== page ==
Colorless non-revolution. Why does Russia react so calmly to the events in Armenia?Vladimir Putin and Serzh Sargsyan, 2017. Photo: Sergei Chirikov / Reuters

The turbulent events in Armenia cause one big bewilderment – why does Russia take such a restrained, outwardly calm, even detached position? After all, we are talking about her ally in the CSTO and EurAsEC. Let us also recall the prevailing view of Russia’s underscored negative attitude toward any events that somehow resemble “color revolutions”. And then the people on the streets, the country’s leader, under the pressure of the thousands of rallies, are forced to resign – and Russia behaves outwardly as if it is not Armenia, but some remote country in which it has neither interests nor investments .

The simplest answer, in which, of course, there is a fair amount of truth – in Russia there is a certainty that Armenia will not go away anywhere. That any government of the country will have to maintain allied relations with Moscow, so as not to be alone between Turkey and Azerbaijan. It’s unlikely that all Armenians like Russia’s military presence, but they understand that this is an opportunity to prevent Azerbaijani revenge in Karabakh. It is not surprising that the leader of the protests, Nikol Pashinyan, who acted as a representative of the minority opposition group against the Eurasian orientation of Armenia, now claims the need to preserve fraternal relations with Russia. And that it is impossible to develop relations with the European Union to the detriment of the Russian factor.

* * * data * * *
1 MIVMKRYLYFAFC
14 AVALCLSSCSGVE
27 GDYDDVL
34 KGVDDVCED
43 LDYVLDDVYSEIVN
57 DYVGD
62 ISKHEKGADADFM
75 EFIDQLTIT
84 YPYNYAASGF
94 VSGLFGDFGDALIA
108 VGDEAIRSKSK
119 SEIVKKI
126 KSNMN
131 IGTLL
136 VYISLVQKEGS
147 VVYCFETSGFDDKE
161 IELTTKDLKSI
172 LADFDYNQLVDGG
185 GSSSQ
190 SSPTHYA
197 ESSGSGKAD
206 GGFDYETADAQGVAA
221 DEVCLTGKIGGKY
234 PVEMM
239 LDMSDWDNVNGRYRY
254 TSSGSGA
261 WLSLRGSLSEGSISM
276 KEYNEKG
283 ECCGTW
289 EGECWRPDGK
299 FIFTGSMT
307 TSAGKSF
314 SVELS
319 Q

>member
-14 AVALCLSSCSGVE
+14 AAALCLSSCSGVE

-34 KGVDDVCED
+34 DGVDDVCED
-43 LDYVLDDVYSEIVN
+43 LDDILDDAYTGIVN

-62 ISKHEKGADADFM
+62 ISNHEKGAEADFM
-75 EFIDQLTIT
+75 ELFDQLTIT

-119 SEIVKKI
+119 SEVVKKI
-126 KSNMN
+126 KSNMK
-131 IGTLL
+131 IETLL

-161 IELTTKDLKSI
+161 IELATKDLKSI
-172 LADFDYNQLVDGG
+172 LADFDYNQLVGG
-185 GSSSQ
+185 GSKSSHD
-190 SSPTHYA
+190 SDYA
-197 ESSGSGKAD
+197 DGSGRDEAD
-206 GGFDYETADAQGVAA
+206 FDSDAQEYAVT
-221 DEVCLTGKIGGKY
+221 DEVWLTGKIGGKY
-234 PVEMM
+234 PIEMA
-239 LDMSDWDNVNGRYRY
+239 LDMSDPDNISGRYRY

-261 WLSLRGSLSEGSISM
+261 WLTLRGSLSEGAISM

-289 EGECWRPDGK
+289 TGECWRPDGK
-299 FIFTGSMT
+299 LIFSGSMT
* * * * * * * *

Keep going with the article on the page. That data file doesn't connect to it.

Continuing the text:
However, this explanation seems to be insufficient. To begin with, modern Russia is not the empire of Alexander I of the period of the Holy Alliance, when the Russian sovereign did not dare to support even the Orthodox Greeks who rebelled against their legitimate overlord, the Turkish sultan. The current Russian legitimacy is creative – following it depends on specific interests at the moment. When Kyrgyz President Kurmanbek Bakiyev decided to get too close to the United States, Russia supported the opposing opposition. And in 2014, a few months after the Kiev Maydan, Russia regarded the removal of the recognized Abkhazian president Alexander Ankvab as an internal affair of the republic – although it was no more constitutional than the dismissal of Viktor Yanukovich, which Russia unequivocally considers a coup d’├ętat. Unless Ankvab was forced to sign a statement of resignation, since he could not run anywhere except Russia. And Russia supported the future leader Raul Khajibu. If one considers him the main post-Soviet legitimist, it’s the Belarusian president Alexander Lukashenko – but that’s another story.

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